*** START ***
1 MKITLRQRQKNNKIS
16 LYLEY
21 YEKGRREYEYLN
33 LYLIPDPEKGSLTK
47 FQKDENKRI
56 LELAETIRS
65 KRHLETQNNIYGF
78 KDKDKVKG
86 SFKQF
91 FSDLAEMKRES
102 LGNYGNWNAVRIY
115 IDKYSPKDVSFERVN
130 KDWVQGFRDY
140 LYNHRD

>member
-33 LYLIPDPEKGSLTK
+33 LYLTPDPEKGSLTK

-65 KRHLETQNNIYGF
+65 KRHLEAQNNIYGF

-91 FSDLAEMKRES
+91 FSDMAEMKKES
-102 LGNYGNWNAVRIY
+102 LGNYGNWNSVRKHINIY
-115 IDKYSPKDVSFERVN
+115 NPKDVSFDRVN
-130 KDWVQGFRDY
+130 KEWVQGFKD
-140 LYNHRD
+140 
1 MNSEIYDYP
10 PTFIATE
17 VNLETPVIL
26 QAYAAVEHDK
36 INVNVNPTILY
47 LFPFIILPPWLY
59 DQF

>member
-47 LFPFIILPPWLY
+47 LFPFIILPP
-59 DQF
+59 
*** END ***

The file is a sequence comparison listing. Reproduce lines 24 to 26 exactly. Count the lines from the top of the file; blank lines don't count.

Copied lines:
-115 IDKYSPKDVSFERVN
+115 NPKDVSFDRVN
-130 KDWVQGFRDY